With earnings call, Apple heads back to business

It has been a tough couple of months for the consumer electronics industry, but Apple is expected to report Wednesday that it has weathered the storm relatively well.

Tom Krazit Former Staff writer, CNET News
Tom Krazit writes about the ever-expanding world of Google, as the most prominent company on the Internet defends its search juggernaut while expanding into nearly anything it thinks possible. He has previously written about Apple, the traditional PC industry, and chip companies. E-mail Tom.
Tom Krazit
3 min read
The sales performance of Apple's new MacBooks, such as this MacBook Air, will be one of the key factors in Apple's first-quarter results. James Martin/CNET News

After a week spent worrying about the health of CEO Steve Jobs, Apple will look forward to getting back to business Wednesday when it reports its fiscal first-quarter earnings.

The last three months were not kind to computer and consumer electronics companies, but Apple is expected to have weathered the storm better than others. Analysts are predicting the company will report revenue and earnings per share at the high end of the guidance it provided in October, with expectations of $9.76 billion in revenue and earnings per share of $1.38.

The three-month period between October and December is usually one of Apple's best quarters of the calendar year, but this was anything but a typical holiday season. Overall retail sales fell 2.7 percent in December as compared with November, as the full emotional impact of the late-2008 stock market swoon took hold.

We got a bit of an earnings preview last week, when IDC and Gartner reported their PC market share estimates for the fourth calendar quarter. Apple's Mac shipment growth slowed from the strong pace it set throughout 2008, but the company is still growing faster than the market itself.

Measured against a U.S. PC market that fell 3.5 percent compared with last year, Apple's shipments grew 7.5 percent. That suggests that Apple is still enjoying momentum in its Mac division, which no doubt got a boost from the introduction of new notebooks in October.

Still, the economic climate is having some sort of impact on the Mac, which is almost exactly what analysts felt would happen going into this quarter. Most analysts seem to be expecting Apple to have sold around 2.6 million Macs during the quarter, representing decent year-over-year growth at around 13 percent but slower than Apple had been reporting over the last several quarters.

When it comes to the other two legs of Apple's business, however, the prognosis is less clear. iPod shipments, usually the crown jewel of Apple's first fiscal quarter, are expected to decline from last year's 22 million shipments to around 19 million. But there could be a silver lining for Apple if the momentum toward higher-priced iPods like the iPod Touch continues, allowing the company to offset a volume decline in sales with an increase in revenue obtained per iPod.

Predicting the iPhone shipment totals is even less of a science, since Apple's history in this market is too short to have established seasonal patterns. The company sold way more iPhones last quarter than anyone had expected, shipping 6.9 million units. That has dampened expectations for the current quarter, since many of those sales were used by Apple's carrier partners to build inventory ahead of the pent-up demand for the July iPhone 3G launch.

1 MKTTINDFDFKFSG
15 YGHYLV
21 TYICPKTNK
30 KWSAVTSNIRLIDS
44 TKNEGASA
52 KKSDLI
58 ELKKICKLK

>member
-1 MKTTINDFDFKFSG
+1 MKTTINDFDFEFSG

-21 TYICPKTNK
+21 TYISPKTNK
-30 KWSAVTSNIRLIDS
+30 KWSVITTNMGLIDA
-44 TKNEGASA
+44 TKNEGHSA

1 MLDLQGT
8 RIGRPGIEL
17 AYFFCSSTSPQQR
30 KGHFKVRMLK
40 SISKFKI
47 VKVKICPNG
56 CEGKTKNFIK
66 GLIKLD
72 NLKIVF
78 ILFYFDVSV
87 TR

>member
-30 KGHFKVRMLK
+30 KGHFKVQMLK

Financial analysts seem to expect around 5 million iPhones to have been sold during the quarter, which would be a steep decline from the company's fourth quarter but a 116 percent increase over last year's first-fiscal quarter iPhone sales.

And going forward into an uncertain economic climate, Apple is expected to provide its usual conservative guidance. In past quarters, the guidance number has been one of the most anticipated aspects of the earnings reports, but this year it seems investors and analysts are more interested in Apple's performance during a holiday season that has caused no small degree of problems for its competition.

With lots of cash in the bank and strong profit margins, Apple is in excellent shape to weather a couple of disappointing quarters that could cause far more problems for the rest of the industry. But after the numbers are revealed, expect the financial community to ask Apple executives Tim Cook and Peter Oppenheimer--the usual conference call participants--to comment on Jobs' health and the company's long-term plans around succession.

Apple's first official response to rumors about Jobs' health came on an earnings call in July, when the company declared his health was a private matter. Things have changed quite a bit since then, with Apple revealing last week that its CEO is taking a six-month medical leave of absence to recuperate from health problems that have caused him to lose a great deal of weight.

Cook, who is running the company during Jobs' absence, is unlikely to say too much more about Jobs than the company did in last week's media advisory. But analysts could use this opportunity to focus on calling for Apple to make its long-term succession plan clear to the public, something the company has resisted doing until this point.